How can it be that men don’t make every effort possible to fight these injustices, this apartheid of the patriarchy, in the name of love? And if they think that it is too difficult for them to change the power structures of thousands of years of patriarchal dominance, how can it be that they don’t even, at the very least, fight these injustices within their own private love relationship?

Good questions, indeed. And Sara finds them to be one of the core reasons behind her bitterness: Why is it that men can maintain their ambitions, their hopes and dreams so effortlessly while raising a family? Why is it that she feels so torn between all her of professional ambitions, her love of her child, and all the other things that she wants to do in her life? Why does she feel like she doesn’t have enough time to herself? Why is it that she feels like she has to apologize for wanting to own her own soul?

It oughtn’t be necessary to apologize for wanting to own your own soul. But why is it so difficult to be loyal to oneself?

Once in a while, Johan asks me whether I’m living the life that I want to live. It is fairly rare that I can answer affirmatively. My vision of a happy life contains so many opposing elements that it is impossible to bring them all together in one image.

I’d like to dance more, love more, spend more time with Sigge and Johan, work more, meet my friends more often, maybe take a painting class? Spend more time in the summer cottage that we don’t have, read more books, change the world, write, take time to listen to music, take time to work out more, take time to take it easy, take time to be happy…

It’s not that I’m not happy. My life is full of small moments where I feel undivided joy, where I experience tiny euphorias through the small, simple and fantastic. To see Sigge run across the grass in the park. To see his concentration when he fills his bucket with sand. To feel his warm body against mine and kiss his neck. Pure bliss!

But even so. If I look at the big picture, there’s so much more that I want to do. So much I’d like to change.

To me, this is the essence of a very worthwhile book, which highlights some of those difficult questions that modern couples face (or will come to face eventually): How do you find the time? How do you take the time? Which compromises do you want to make, and which do you have to make? And how do you find happiness in those compromises and decisions?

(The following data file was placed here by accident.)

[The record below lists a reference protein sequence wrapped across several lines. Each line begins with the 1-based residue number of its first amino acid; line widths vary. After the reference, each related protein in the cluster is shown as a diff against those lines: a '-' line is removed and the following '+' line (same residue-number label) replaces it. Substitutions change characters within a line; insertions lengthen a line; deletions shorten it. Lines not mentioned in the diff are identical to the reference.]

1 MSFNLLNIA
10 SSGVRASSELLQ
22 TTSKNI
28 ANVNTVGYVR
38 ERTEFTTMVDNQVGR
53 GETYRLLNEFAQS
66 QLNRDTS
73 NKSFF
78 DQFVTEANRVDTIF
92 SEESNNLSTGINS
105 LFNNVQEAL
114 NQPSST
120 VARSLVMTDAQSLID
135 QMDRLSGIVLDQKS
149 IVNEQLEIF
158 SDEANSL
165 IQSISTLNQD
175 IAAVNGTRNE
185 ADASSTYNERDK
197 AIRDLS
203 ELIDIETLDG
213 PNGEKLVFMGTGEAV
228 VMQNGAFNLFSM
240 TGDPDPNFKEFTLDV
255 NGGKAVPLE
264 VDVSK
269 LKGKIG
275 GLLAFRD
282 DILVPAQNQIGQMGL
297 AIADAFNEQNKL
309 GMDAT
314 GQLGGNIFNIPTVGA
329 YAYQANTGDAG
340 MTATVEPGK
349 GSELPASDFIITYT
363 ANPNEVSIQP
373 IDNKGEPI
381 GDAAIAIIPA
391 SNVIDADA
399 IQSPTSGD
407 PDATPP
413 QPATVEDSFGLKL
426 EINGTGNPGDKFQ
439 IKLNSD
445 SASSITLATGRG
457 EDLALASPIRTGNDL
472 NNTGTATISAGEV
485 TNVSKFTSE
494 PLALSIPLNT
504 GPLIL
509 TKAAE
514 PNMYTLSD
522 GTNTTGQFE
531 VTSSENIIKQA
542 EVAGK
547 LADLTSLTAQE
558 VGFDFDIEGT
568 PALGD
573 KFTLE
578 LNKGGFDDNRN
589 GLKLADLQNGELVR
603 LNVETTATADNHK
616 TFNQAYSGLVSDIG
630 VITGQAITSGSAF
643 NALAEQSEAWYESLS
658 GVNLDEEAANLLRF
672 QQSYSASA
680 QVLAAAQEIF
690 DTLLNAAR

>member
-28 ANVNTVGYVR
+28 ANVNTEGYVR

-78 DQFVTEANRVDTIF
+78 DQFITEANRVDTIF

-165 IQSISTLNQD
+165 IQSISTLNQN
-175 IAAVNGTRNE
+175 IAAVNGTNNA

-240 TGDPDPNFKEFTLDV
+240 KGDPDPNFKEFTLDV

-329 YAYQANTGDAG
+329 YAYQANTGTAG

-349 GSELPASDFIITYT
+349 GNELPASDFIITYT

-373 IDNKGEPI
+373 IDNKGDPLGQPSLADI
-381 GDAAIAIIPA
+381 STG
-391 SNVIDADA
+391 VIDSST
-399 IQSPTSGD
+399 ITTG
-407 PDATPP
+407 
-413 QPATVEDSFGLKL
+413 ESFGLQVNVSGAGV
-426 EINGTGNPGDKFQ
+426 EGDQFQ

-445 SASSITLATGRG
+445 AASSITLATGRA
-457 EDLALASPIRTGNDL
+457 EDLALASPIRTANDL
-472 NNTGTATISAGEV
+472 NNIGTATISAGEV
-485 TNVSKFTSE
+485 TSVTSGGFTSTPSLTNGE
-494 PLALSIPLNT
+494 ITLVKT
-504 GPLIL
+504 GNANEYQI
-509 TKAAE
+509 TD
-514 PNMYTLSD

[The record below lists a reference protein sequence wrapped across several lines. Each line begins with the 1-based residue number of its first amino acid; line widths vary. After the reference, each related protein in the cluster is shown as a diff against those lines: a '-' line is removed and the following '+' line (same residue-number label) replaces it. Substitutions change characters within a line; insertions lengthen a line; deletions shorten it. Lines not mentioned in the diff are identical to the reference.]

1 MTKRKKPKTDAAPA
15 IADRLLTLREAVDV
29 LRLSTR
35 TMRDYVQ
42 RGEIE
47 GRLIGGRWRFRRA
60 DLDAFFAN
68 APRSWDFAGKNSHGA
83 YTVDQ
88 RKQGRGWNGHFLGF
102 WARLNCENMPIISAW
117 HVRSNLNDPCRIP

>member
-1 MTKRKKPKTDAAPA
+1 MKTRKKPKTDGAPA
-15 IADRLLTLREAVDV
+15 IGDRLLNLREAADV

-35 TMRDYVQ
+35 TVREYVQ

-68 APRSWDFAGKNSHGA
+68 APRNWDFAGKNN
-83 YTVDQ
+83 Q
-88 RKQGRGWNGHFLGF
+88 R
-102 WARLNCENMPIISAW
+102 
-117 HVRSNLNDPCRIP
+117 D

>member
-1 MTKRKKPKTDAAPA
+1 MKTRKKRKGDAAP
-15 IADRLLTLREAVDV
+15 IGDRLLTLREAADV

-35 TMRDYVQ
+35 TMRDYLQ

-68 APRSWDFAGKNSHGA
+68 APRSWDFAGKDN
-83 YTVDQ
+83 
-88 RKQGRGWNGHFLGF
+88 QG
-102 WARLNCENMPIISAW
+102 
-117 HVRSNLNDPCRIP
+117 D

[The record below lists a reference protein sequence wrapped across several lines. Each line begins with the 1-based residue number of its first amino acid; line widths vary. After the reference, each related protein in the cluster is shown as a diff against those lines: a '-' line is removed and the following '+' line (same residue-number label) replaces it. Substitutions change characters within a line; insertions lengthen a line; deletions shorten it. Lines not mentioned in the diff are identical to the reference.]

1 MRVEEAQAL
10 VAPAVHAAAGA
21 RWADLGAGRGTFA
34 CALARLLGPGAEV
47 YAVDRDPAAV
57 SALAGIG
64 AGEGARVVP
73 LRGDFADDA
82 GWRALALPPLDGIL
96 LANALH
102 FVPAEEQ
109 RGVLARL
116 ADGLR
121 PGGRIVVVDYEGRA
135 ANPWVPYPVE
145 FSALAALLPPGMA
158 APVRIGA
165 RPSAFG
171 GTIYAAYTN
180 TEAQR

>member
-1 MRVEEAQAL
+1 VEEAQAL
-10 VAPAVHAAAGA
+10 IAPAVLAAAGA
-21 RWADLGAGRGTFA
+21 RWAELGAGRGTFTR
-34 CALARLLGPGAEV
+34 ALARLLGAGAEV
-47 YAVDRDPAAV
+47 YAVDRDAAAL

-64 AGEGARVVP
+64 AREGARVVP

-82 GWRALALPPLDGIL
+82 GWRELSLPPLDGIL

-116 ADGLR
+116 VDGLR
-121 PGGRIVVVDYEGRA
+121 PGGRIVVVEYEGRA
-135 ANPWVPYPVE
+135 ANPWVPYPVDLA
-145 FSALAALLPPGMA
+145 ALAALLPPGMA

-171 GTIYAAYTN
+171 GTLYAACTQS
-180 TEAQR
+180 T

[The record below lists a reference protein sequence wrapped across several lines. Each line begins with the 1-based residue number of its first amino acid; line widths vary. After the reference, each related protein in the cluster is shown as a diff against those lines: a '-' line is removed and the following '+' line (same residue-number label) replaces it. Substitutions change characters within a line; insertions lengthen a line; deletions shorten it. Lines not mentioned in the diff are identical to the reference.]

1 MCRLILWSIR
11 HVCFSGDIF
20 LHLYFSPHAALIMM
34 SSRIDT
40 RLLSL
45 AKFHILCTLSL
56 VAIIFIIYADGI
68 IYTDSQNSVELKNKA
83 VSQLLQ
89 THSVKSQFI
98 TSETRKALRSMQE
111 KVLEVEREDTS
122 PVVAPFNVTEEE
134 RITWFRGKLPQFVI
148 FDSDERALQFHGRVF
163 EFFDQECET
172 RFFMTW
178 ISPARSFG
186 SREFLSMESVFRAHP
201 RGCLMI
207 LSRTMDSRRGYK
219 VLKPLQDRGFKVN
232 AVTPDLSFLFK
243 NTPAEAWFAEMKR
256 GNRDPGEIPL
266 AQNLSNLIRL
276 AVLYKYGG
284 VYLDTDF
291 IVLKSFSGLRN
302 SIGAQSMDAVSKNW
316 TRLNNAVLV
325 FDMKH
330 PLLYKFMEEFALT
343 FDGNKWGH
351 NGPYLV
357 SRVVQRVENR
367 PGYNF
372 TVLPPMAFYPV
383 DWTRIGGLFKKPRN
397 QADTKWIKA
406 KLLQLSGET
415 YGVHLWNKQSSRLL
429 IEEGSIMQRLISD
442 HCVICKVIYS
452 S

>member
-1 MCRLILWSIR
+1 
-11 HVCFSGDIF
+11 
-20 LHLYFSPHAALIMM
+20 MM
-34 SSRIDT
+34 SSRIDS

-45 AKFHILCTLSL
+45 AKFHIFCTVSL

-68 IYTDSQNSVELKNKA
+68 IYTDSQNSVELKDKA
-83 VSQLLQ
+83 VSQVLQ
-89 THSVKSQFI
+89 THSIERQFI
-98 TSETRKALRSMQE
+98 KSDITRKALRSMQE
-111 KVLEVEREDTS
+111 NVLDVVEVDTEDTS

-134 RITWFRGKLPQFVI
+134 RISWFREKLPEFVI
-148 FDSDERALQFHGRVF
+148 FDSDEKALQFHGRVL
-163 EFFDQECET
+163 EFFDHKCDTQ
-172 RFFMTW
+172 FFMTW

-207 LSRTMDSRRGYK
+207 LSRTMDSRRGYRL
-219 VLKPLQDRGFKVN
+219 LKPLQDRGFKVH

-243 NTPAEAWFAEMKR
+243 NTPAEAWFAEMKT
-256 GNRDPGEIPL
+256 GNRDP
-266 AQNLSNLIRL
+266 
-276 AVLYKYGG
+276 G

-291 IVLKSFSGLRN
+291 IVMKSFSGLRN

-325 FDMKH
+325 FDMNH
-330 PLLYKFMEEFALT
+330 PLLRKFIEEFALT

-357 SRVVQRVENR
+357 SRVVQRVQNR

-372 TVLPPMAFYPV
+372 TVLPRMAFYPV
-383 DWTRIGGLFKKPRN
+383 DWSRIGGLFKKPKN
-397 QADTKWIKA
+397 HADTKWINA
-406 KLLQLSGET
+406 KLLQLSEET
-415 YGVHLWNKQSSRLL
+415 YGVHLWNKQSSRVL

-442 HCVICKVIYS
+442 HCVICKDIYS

These are challenging and worthwhile questions. And they made me consider the differences between the defining moments of a young woman’s life, and my own, as a young man. And I recognize, from my side of the gender gap, how some of the cultural and social norms that she mentions pull us in different directions and shape us in different ways. There are differences. And much of them stem from a sort of voluntary dominance through interests and priorities, which we learn and internalize as we grow up.

This made me think a lot about what it would mean to me and my life if and when I become a father. How it would be just as necessary for me to put other projects, dreams and ideas on hold for a while and dedicate myself to that new role. Not only to be able to spend time with my child, but also to avoid infusing my child with the same unreflected social structures and gender roles, which continue to cause so much frustration.

Apparently, this new wave of self-help happiness courses all advocate being in the present and enjoying the moment that you’re in now. That realization seems doubly true when it comes to spending time with children.

In short, this book is a very thoughtful and personal reflection on the choices we make in our life, and how the affect the conditions for gender equality in our society. About growing up, realizing that you can’t fulfill all the dreams you have. Coming to this realisation doesn’t mean you have to settle for nothing. Rather, that you have to choose, and seek to be happy with the choices you make if you don’t want to end up bitter.

This is grown-up stuff, and I must admit to feeling rather mature in reading and appreciating this book. But even so, I recommend it to the male audience in particular: If you only read one piece of radical feminist fiction this year – make it this one! Though it’s a book, which quite possibly wasn’t intended for you, you can still learn a lot from it – about women, about relationships, and about frustration, anger and bitterness – and how to escape it. All very worthwhile topics if you intend to avoid choking on your own bitter genitalia one day…

Unfortunately, the book hasn’t been translated into English yet. I have translated all of the above quotes from the Danish translation myself. I hope it’ll be translated soon enough, as it deserves a bigger audience.